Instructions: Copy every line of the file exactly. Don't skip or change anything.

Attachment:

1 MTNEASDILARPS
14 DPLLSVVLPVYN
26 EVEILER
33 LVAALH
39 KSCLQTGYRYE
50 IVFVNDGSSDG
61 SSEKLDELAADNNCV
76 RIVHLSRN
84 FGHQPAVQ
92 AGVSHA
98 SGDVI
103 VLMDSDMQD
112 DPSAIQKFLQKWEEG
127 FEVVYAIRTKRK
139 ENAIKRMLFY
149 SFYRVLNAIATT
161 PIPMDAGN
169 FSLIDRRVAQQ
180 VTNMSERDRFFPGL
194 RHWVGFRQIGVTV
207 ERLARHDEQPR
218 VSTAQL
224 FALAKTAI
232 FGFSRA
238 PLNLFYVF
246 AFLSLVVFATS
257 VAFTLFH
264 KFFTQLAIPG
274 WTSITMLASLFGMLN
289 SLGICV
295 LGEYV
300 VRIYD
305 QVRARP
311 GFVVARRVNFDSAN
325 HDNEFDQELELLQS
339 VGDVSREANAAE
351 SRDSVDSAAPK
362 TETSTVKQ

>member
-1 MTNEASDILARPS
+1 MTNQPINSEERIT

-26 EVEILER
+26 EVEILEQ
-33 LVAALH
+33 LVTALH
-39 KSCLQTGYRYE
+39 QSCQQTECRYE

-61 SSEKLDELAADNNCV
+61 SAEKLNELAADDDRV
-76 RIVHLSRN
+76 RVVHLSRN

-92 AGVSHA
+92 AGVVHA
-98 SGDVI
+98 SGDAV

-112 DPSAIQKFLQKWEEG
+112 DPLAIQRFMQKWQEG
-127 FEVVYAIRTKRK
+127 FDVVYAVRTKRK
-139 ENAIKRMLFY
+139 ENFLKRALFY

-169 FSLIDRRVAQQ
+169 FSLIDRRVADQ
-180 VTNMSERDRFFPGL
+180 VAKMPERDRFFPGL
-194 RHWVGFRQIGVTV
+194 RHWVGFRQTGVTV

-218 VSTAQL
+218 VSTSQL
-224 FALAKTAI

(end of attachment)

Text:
1 MTNEASDILARPS
14 DPLLSVVLPVYN
26 EVEILER
33 LVAALH
39 KSCLQTGYRYE
50 IVFVNDGSSDG
61 SSEKLDELAADNNCV
76 RIVHLSRN
84 FGHQPAVQ
92 AGVSHA
98 SGDVI
103 VLMDSDMQD
112 DPSAIQKFLQKWEEG
127 FEVVYAIRTKRK
139 ENAIKRMLFY
149 SFYRVLNAIATT
161 PIPMDAGN
169 FSLIDRRVAQQ
180 VTNMSERDRFFPGL
194 RHWVGFRQIGVTV
207 ERLARHDEQPR
218 VSTAQL
224 FALAKTAI
232 FGFSRA
238 PLNLFYVF
246 AFLSLVVFATS
257 VAFTLFH
264 KFFTQLAIPG
274 WTSITMLASLFGMLN
289 SLGICV
295 LGEYV
300 VRIYD
305 QVRARP
311 GFVVARRVNFDSAN
325 HDNEFDQELELLQS
339 VGDVSREANAAE
351 SRDSVDSAAPK
362 TETSTVKQ

>member
-1 MTNEASDILARPS
+1 MTNQPINSEERIT

-26 EVEILER
+26 EVEILEQ
-33 LVAALH
+33 LVTALH
-39 KSCLQTGYRYE
+39 QSCQQTECRYE

-61 SSEKLDELAADNNCV
+61 SAEKLNELAADDDRV
-76 RIVHLSRN
+76 RVVHLSRN

-92 AGVSHA
+92 AGVVHA
-98 SGDVI
+98 SGDAV

-112 DPSAIQKFLQKWEEG
+112 DPLAIQRFMQKWQEG
-127 FEVVYAIRTKRK
+127 FDVVYAVRTKRK
-139 ENAIKRMLFY
+139 ENFLKRALFY

-169 FSLIDRRVAQQ
+169 FSLIDRRVADQ
-180 VTNMSERDRFFPGL
+180 VAKMPERDRFFPGL
-194 RHWVGFRQIGVTV
+194 RHWVGFRQTGVTV

-218 VSTAQL
+218 VSTSQL
-224 FALAKTAI